Kenya has confirmed that a switch-off of counterfeit mobile phones will take place at the end of the month.
In addition, networks will be forbidden from activating new “fake” devices bought after 1 October.
Government officials said the move was designed to protect consumers from hazardous materials and to safeguard mobile payment systems.
They added it should also help them track users and limit violence ahead of March’s general election.
The action had originally been scheduled to take place at the end of 2011, but was twice delayed to give subscribers a chance to replace their devices. However, the Ministry of Information and Communications has said this would not happen again.
The Communications Commission of Kenya defines fake handsets as “copies of popular brands and models made from sub-standard materials” that have not been licensed by the organisation.
They are sourced from China and other parts of Asia, as well as Nigeria and South Africa…
Law enforcement agencies had…complained that some of the devices used duplicated IMEI (International Mobile Equipment Identifier) codes, making it difficult to track down users suspected of using their handsets to plan crimes…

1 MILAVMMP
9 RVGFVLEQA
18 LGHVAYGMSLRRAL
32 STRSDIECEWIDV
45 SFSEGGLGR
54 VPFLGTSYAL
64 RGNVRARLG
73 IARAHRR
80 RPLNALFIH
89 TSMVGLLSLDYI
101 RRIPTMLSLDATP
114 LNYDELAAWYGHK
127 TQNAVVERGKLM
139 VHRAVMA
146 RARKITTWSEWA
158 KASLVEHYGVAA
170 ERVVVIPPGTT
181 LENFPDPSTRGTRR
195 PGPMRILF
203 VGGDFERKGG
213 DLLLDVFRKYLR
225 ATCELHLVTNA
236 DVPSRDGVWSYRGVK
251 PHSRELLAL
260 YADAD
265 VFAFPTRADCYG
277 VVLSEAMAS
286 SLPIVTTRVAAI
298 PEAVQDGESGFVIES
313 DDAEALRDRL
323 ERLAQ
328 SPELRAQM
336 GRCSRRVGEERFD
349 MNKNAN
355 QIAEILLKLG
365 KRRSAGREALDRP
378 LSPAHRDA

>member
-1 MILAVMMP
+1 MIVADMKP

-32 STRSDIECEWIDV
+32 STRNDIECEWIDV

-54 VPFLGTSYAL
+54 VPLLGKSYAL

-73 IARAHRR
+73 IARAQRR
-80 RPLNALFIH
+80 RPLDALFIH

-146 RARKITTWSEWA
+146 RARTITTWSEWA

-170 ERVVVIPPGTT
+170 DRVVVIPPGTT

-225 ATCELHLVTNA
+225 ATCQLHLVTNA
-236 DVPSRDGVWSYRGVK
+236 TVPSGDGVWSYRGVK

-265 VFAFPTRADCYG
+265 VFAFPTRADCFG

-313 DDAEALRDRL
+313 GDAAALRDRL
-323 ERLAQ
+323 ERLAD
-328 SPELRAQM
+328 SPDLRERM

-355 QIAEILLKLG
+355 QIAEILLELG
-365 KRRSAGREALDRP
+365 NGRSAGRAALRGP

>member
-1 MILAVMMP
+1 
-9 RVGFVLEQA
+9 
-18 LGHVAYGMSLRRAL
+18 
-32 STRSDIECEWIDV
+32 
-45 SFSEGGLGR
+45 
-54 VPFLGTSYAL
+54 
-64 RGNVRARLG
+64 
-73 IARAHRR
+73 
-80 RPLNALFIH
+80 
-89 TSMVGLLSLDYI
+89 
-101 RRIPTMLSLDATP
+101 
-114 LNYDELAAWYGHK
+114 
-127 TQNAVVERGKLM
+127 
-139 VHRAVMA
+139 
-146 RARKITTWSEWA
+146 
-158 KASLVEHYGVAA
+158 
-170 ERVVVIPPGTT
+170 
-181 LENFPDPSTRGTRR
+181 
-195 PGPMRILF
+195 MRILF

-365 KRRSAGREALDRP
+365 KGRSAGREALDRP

In addition, when the government publicised the switch-off in June it also linked the move to efforts to restrict fraud.
“In this era of mobile banking, use of counterfeit devices, which are manufactured without due consideration to the recognised security standards, may expose our mobile money systems as well as the wider banking and financial system to unnecessary risks,” said the communications secretary Dr Bitange Ndemo…
Another set of great reasons for government regulation and oversight of communications equipment. After all the blather about economics and freedom, the main product needed to be removed from the network is cheap crap which can erode communications and even endanger users.